So. Here is the situation with copyediting as I have recently experienced it and as is becoming the common mode for all publishers. After the writer has completed their revisions to the
Opus manuscript as suggested by (or ignored from) their editor and handed it back, the editor looks it over one more time, makes a few more notes, and then the revised ms goes off to the copyeditor for technical slicing and dicing. (This is also when the “delivery and acceptance”, or D&A, check is cut, so this is the writer’s favorite moment in the process until the book is actually in print.)
Now the copyeditor applies the style guide rules like… making your blessed “alright” into “all right,” hacking apart your comma splices and run-ons, stuffing in dropped words and punctuation, scattering serial commas around like confetti, and having the snot-nosed gall to check your foreign spellings and Proper Names and fix them all with a few strokes of the keyboard. They also go around making suggestions about the most ridiculous things, like… “you said this on the previous page, do you really want to say it here, too?” and “you’ve used the word ‘echo’ 4 times in the last 3 sentences, do you want to change some of these?” or even worse (how dare she!) “I have no idea what you mean here. Could you clarify this?” and the final insult “This makes no sense at all; is this a remnant from the revision…?” Sometimes they even reorder or rewrite or–*gasp*–insert a sentence (holy shit: does she not know your prose is perfect, sacrosanct–how dare she?! Who’s the writer here, anyhow? Grrrr!)
Eventually the annotated ms comes back to you with all these suggestions and changes and so on. This is the copyedited manuscript (CEM) and has been rendered to you in a Word file (.doc) with Track Changes and Comments on and showing. Which is to say that as soon as you get your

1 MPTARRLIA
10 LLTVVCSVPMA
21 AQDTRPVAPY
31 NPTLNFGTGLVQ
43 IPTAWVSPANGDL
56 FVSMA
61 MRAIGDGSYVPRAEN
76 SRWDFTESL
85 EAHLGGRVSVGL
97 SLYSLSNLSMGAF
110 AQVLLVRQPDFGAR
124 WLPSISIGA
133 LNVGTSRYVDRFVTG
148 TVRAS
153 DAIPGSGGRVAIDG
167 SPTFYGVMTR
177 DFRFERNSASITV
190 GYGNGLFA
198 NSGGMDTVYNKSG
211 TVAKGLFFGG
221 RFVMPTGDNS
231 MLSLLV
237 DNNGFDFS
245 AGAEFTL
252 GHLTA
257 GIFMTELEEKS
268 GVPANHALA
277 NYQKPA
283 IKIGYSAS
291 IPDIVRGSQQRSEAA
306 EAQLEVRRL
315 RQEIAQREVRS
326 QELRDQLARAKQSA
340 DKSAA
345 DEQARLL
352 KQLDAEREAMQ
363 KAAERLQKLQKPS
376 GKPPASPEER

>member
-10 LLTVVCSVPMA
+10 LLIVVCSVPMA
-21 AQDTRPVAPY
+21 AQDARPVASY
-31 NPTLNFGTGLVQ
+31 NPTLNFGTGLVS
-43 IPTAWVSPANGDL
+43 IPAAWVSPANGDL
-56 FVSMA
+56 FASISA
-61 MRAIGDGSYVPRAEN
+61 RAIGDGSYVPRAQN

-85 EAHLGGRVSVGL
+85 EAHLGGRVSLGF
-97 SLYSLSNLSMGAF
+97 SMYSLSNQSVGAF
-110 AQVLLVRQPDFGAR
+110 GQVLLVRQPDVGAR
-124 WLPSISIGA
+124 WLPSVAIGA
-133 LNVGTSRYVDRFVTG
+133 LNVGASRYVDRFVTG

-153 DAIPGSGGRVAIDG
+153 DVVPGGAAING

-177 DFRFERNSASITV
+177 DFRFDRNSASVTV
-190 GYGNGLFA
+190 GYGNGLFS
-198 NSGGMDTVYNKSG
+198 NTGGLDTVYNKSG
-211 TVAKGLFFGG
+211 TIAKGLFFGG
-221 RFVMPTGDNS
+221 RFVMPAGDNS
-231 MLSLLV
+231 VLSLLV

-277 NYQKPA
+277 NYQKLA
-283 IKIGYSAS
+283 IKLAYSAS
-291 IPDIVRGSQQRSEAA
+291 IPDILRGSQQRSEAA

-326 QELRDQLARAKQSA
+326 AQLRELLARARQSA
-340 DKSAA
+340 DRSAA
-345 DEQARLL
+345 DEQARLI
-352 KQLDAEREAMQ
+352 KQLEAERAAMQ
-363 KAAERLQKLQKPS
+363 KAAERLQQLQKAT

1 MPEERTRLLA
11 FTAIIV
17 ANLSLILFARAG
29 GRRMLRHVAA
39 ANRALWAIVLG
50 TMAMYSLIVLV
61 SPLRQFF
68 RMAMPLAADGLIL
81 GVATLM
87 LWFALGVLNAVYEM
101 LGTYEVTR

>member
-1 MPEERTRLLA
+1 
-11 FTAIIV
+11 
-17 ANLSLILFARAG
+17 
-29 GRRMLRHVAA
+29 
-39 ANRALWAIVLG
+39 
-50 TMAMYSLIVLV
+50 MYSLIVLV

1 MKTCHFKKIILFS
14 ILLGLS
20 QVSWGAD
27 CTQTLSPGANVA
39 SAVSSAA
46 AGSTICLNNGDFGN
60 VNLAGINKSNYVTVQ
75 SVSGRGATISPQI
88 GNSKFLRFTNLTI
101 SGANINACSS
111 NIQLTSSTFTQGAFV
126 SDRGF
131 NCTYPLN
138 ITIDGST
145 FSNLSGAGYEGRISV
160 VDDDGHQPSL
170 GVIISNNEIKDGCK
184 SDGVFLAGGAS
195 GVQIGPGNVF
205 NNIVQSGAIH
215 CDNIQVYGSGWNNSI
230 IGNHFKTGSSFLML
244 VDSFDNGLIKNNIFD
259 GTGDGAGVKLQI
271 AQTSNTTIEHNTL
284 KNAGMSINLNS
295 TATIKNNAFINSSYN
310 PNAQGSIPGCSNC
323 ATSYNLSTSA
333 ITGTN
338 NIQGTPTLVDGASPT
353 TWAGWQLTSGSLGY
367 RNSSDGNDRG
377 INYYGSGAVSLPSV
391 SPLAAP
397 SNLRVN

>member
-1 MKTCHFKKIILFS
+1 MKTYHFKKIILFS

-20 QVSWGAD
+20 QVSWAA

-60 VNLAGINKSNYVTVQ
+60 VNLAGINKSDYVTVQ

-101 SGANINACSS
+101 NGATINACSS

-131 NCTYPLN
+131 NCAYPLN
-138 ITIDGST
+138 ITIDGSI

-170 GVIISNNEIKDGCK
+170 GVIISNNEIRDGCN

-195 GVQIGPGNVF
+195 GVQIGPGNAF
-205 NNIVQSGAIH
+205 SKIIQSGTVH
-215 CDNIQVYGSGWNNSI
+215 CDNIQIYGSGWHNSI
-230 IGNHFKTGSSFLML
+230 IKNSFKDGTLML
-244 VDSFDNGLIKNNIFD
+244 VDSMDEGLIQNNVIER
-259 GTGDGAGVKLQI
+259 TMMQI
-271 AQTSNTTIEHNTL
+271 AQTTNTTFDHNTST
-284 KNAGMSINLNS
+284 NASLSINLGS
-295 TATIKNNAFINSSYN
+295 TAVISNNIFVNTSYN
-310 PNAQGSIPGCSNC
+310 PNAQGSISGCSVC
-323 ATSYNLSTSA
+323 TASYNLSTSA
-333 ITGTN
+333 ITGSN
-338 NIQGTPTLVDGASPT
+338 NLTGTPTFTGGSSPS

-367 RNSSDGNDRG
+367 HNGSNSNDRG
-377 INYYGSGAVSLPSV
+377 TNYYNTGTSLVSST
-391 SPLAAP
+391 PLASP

poor baby CEM back from the heartless virtual red pens of the editing group what you, the writer, see is a heaping pile of colored lines either through or under about a quarter of every page with colored “balloons” on the sidelines mockingly telling you just how poorly you made yourself, your story, and your intentions clear. Oh and that your style and grasp of grammar, spelling, formatting, proper nouns, copyright, trademark, geography, history, basic writing technique, and even your own series is total crap. Or that’s how it seems. First you stare. Then you cry. And then you must crawl through the colored editing labyrinth to address every single one of these points–except the ones you have no problem with, like turning your “dumb” quotes into “smart” quotes and rendering three periods into a proper ellipsis, and so on.)